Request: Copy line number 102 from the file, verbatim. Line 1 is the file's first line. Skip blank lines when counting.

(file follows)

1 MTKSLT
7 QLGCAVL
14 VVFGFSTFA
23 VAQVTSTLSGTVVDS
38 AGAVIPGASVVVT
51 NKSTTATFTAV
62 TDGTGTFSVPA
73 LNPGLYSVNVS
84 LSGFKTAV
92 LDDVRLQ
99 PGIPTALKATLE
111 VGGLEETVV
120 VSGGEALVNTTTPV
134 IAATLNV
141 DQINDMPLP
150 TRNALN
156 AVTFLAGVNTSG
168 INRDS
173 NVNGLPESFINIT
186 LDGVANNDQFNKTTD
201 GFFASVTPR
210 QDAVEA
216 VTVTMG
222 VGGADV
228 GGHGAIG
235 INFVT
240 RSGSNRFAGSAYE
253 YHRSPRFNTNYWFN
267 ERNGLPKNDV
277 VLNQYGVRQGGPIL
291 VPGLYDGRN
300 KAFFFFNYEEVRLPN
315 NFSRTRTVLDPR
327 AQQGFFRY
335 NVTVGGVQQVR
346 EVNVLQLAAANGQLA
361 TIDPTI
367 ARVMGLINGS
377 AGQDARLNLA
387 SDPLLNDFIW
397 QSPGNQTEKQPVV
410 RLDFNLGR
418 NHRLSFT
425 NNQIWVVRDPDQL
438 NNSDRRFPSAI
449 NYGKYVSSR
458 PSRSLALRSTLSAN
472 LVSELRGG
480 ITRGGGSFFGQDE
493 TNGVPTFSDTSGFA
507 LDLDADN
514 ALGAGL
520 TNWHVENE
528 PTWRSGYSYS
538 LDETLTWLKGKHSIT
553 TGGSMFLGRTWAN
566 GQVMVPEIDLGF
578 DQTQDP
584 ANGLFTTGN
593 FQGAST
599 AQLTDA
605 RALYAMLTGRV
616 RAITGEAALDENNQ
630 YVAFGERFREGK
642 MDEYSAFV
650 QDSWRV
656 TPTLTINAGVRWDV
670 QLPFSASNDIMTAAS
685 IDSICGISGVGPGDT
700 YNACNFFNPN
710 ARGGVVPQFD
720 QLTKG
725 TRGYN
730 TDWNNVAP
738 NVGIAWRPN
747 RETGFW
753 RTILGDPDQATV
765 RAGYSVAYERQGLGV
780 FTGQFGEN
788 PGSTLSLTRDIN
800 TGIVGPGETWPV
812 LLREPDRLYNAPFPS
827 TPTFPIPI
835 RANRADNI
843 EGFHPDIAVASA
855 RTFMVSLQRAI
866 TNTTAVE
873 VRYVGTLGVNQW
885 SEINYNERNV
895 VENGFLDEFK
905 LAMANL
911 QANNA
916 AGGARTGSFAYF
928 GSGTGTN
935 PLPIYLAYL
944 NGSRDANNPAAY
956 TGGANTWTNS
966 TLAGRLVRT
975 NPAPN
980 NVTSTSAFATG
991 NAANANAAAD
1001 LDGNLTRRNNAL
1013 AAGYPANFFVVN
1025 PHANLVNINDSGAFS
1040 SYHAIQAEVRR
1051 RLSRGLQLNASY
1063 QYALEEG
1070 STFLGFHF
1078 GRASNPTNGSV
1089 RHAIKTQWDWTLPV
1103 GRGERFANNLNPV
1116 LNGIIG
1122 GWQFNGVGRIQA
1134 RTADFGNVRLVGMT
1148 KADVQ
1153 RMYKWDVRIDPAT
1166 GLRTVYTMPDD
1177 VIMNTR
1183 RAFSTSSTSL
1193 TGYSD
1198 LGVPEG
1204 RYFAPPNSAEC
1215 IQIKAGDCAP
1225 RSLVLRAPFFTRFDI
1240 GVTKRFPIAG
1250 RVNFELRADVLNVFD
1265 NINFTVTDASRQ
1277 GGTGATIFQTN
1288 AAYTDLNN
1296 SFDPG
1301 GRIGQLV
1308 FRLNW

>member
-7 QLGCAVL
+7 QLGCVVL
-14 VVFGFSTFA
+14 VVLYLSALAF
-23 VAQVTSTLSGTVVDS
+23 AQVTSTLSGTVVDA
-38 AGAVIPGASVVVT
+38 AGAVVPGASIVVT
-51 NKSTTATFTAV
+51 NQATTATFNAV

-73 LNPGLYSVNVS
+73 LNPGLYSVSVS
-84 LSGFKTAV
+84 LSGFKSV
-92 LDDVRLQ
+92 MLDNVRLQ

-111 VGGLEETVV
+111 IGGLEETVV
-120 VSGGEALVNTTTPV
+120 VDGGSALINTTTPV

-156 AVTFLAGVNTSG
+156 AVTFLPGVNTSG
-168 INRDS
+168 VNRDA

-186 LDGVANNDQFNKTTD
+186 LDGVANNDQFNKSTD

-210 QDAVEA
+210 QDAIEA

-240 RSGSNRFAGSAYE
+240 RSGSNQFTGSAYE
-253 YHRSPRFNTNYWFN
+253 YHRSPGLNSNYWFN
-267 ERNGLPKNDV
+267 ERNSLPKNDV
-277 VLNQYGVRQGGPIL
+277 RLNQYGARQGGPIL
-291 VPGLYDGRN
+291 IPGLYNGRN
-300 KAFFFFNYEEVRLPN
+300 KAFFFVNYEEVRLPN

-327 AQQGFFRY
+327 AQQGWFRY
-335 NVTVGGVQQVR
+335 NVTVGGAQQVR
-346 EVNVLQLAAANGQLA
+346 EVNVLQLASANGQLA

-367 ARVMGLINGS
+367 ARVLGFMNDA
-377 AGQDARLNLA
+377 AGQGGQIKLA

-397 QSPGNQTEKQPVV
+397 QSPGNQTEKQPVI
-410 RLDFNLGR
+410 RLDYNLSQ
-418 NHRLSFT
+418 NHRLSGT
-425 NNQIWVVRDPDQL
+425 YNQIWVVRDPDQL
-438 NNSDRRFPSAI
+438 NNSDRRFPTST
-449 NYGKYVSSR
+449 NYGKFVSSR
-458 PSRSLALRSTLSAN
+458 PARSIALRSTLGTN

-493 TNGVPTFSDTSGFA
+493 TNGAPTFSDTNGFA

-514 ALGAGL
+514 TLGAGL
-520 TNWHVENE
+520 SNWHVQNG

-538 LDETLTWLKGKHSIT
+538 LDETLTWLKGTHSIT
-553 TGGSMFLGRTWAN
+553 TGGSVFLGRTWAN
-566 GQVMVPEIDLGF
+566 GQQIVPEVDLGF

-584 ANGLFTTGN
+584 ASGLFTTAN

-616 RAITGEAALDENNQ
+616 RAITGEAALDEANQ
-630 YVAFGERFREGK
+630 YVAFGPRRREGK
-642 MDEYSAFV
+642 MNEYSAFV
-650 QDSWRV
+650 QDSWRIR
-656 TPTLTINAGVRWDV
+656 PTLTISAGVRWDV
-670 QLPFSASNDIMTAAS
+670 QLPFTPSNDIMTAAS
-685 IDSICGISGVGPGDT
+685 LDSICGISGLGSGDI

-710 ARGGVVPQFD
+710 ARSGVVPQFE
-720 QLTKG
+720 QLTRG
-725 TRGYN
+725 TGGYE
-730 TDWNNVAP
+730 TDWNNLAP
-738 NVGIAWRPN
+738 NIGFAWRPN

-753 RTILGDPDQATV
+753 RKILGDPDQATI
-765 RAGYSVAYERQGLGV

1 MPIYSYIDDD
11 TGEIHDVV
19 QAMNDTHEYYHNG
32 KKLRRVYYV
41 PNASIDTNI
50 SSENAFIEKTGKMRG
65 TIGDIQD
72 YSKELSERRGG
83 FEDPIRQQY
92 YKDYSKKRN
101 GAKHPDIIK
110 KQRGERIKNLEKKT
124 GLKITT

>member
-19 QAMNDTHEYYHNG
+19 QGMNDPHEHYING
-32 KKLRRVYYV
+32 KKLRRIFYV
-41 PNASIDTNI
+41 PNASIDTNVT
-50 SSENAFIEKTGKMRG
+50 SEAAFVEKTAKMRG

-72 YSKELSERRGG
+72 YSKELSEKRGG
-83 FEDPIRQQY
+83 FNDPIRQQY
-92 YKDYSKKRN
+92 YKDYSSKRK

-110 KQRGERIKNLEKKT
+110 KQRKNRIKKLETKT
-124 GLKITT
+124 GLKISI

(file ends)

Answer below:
1001 LDGNLTRRNNAL